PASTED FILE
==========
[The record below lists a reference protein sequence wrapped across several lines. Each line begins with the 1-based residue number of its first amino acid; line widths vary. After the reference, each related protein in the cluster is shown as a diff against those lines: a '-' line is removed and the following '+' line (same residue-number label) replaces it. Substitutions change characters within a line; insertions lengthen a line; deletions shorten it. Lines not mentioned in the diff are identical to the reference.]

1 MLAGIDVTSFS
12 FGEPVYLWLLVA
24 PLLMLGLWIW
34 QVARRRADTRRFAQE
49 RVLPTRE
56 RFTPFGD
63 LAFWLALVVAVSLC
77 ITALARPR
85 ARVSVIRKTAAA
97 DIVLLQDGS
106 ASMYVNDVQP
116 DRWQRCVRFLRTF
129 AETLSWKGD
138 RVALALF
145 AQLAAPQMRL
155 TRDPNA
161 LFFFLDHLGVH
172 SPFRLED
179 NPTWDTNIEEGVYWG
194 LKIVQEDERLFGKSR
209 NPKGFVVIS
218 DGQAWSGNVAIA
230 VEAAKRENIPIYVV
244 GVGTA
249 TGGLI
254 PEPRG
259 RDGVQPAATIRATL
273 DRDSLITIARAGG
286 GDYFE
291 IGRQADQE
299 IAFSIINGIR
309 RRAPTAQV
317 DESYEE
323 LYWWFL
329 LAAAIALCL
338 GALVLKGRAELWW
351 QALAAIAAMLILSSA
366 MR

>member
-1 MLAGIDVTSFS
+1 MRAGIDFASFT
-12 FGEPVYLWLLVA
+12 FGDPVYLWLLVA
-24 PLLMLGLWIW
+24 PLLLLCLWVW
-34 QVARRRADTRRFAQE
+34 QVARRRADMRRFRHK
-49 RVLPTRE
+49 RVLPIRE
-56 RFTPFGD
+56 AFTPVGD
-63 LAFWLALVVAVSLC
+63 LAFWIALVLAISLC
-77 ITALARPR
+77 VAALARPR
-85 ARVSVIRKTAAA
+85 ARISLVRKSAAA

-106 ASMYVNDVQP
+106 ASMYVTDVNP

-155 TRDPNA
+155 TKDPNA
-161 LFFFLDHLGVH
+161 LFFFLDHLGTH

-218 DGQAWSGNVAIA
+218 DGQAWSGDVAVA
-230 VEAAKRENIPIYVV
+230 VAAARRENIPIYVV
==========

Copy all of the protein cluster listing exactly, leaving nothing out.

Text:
[The record below lists a reference protein sequence wrapped across several lines. Each line begins with the 1-based residue number of its first amino acid; line widths vary. After the reference, each related protein in the cluster is shown as a diff against those lines: a '-' line is removed and the following '+' line (same residue-number label) replaces it. Substitutions change characters within a line; insertions lengthen a line; deletions shorten it. Lines not mentioned in the diff are identical to the reference.]

1 MLAGIDVTSFS
12 FGEPVYLWLLVA
24 PLLMLGLWIW
34 QVARRRADTRRFAQE
49 RVLPTRE
56 RFTPFGD
63 LAFWLALVVAVSLC
77 ITALARPR
85 ARVSVIRKTAAA
97 DIVLLQDGS
106 ASMYVNDVQP
116 DRWQRCVRFLRTF
129 AETLSWKGD
138 RVALALF
145 AQLAAPQMRL
155 TRDPNA
161 LFFFLDHLGVH
172 SPFRLED
179 NPTWDTNIEEGVYWG
194 LKIVQEDERLFGKSR
209 NPKGFVVIS
218 DGQAWSGNVAIA
230 VEAAKRENIPIYVV
244 GVGTA
249 TGGLI
254 PEPRG
259 RDGVQPAATIRATL
273 DRDSLITIARAGG
286 GDYFE
291 IGRQADQE
299 IAFSIINGIR
309 RRAPTAQV
317 DESYEE
323 LYWWFL
329 LAAAIALCL
338 GALVLKGRAELWW
351 QALAAIAAMLILSSA
366 MR

>member
-1 MLAGIDVTSFS
+1 MRAGIDFASFT
-12 FGEPVYLWLLVA
+12 FGDPVYLWLLVA
-24 PLLMLGLWIW
+24 PLLLLCLWVW
-34 QVARRRADTRRFAQE
+34 QVARRRADMRRFRHK
-49 RVLPTRE
+49 RVLPIRE
-56 RFTPFGD
+56 AFTPVGD
-63 LAFWLALVVAVSLC
+63 LAFWIALVLAISLC
-77 ITALARPR
+77 VAALARPR
-85 ARVSVIRKTAAA
+85 ARISLVRKSAAA

-106 ASMYVNDVQP
+106 ASMYVTDVNP

-155 TRDPNA
+155 TKDPNA
-161 LFFFLDHLGVH
+161 LFFFLDHLGTH

-218 DGQAWSGNVAIA
+218 DGQAWSGDVAVA
-230 VEAAKRENIPIYVV
+230 VAAARRENIPIYVV